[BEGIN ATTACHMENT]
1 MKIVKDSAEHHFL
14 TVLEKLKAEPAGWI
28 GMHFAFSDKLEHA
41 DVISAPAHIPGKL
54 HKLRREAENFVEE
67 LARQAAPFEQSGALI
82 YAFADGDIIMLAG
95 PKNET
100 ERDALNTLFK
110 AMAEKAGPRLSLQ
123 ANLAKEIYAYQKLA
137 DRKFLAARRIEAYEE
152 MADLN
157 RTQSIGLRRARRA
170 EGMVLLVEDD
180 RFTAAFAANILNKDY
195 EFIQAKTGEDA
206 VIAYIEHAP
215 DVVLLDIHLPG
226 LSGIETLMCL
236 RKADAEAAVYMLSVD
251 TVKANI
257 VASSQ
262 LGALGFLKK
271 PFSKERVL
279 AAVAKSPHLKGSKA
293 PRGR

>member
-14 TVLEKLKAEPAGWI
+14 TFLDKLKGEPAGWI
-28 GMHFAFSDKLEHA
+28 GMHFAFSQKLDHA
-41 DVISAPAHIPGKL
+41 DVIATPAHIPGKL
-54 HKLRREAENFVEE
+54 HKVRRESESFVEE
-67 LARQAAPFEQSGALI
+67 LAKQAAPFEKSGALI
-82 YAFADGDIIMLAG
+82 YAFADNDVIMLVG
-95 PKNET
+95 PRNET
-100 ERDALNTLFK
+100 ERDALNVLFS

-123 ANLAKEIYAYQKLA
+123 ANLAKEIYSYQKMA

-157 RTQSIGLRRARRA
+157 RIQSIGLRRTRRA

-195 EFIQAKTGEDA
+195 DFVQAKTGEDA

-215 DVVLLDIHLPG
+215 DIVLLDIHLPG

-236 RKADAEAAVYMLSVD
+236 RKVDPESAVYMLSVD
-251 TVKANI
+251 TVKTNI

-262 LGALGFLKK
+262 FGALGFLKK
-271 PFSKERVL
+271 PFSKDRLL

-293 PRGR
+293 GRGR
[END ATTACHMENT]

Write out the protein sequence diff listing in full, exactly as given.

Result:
1 MKIVKDSAEHHFL
14 TVLEKLKAEPAGWI
28 GMHFAFSDKLEHA
41 DVISAPAHIPGKL
54 HKLRREAENFVEE
67 LARQAAPFEQSGALI
82 YAFADGDIIMLAG
95 PKNET
100 ERDALNTLFK
110 AMAEKAGPRLSLQ
123 ANLAKEIYAYQKLA
137 DRKFLAARRIEAYEE
152 MADLN
157 RTQSIGLRRARRA
170 EGMVLLVEDD
180 RFTAAFAANILNKDY
195 EFIQAKTGEDA
206 VIAYIEHAP
215 DVVLLDIHLPG
226 LSGIETLMCL
236 RKADAEAAVYMLSVD
251 TVKANI
257 VASSQ
262 LGALGFLKK
271 PFSKERVL
279 AAVAKSPHLKGSKA
293 PRGR

>member
-14 TVLEKLKAEPAGWI
+14 TFLDKLKGEPAGWI
-28 GMHFAFSDKLEHA
+28 GMHFAFSQKLDHA
-41 DVISAPAHIPGKL
+41 DVIATPAHIPGKL
-54 HKLRREAENFVEE
+54 HKVRRESESFVEE
-67 LARQAAPFEQSGALI
+67 LAKQAAPFEKSGALI
-82 YAFADGDIIMLAG
+82 YAFADNDVIMLVG
-95 PKNET
+95 PRNET
-100 ERDALNTLFK
+100 ERDALNVLFS

-123 ANLAKEIYAYQKLA
+123 ANLAKEIYSYQKMA

-157 RTQSIGLRRARRA
+157 RIQSIGLRRTRRA

-195 EFIQAKTGEDA
+195 DFVQAKTGEDA

-215 DVVLLDIHLPG
+215 DIVLLDIHLPG

-236 RKADAEAAVYMLSVD
+236 RKVDPESAVYMLSVD
-251 TVKANI
+251 TVKTNI

-262 LGALGFLKK
+262 FGALGFLKK
-271 PFSKERVL
+271 PFSKDRLL

-293 PRGR
+293 GRGR